The proposed rule presumes that SNFs can avoid potentially preventable readmissions (“PPR”) with sufficient medical monitoring and appropriate treatment. For within-stay beneficiaries, CMS identifies the following as indicators of quality care issues that may result in readmission: (1) inadequate management of chronic conditions; (2) inadequate management of infections; (3) inadequate management of other unplanned events; and (4) inadequate injury prevention. A PPR for a post-SNF discharge beneficiary is a readmission for which the probability of occurrence could be minimized with adequately planned, explained, and implemented post-discharge instructions and appropriate follow-up care. Post-discharge quality criteria issues include the first three items listed above.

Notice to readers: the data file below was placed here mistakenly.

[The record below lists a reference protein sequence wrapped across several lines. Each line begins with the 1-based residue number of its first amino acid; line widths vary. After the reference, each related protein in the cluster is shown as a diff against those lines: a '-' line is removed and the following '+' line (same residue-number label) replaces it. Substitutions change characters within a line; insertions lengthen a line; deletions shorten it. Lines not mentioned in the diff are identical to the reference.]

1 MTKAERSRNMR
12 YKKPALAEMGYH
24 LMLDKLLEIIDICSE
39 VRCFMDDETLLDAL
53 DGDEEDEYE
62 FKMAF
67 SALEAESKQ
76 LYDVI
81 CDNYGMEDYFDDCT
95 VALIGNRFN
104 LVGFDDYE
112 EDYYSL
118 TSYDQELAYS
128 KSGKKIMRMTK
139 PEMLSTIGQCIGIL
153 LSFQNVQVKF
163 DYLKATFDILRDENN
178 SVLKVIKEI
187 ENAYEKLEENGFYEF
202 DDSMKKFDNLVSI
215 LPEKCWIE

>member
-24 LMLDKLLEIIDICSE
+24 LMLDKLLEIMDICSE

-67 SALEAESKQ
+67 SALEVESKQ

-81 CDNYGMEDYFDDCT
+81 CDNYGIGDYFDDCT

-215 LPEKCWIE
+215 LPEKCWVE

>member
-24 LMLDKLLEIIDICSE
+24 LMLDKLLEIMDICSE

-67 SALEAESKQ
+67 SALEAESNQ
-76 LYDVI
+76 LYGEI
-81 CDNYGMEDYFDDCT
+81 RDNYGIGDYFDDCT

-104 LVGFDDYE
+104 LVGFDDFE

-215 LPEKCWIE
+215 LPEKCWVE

The SNFPPR will reportedly assess risk of readmission at a facility level accounting for resident demographics, principal diagnosis in the prior hospital stay, comorbidities, and other patient factors relevant to readmission. CMS and its contractors will calculate a standardized risk ratio for readmission (“SSR”) by comparing the number of PPRs in the SNF to an estimated number of PPRs, risk-adjusted for the SNF. If the resulting SSR is above 1, this indicates a higher than expected readmission rate. Readmissions that are planned or are not considered preventable will not be counted in the measure rate.

The rule also includes assessment-based measures for drug regimens and adverse outcomes in SNFs and claims-based measures for discharge to the community, Medicare spending per beneficiary, and potentially preventable 30 day post-discharge readmissions to the SNF. CMS is accepting comments on this proposed rule until June 20, 2016.